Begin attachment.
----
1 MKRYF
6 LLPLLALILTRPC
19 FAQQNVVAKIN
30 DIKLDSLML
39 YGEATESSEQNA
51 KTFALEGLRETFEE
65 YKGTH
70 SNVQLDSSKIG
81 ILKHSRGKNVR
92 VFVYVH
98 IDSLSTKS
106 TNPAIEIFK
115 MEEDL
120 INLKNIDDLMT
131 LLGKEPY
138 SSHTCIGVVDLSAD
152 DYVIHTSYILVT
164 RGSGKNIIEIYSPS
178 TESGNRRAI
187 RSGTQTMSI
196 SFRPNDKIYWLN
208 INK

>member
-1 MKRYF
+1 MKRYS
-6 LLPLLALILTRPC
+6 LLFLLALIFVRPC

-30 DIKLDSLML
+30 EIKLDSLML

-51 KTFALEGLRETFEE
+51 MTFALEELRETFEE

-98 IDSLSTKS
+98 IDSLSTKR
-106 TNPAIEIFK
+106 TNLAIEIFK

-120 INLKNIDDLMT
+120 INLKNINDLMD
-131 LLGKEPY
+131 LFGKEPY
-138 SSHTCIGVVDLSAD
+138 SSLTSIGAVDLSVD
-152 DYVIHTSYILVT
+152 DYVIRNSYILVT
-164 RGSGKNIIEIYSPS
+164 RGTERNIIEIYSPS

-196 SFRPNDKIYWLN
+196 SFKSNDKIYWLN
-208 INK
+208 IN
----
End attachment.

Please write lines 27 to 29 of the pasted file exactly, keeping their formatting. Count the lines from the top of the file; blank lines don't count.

+6 LLFLLALIFVRPC

-30 DIKLDSLML
+30 EIKLDSLML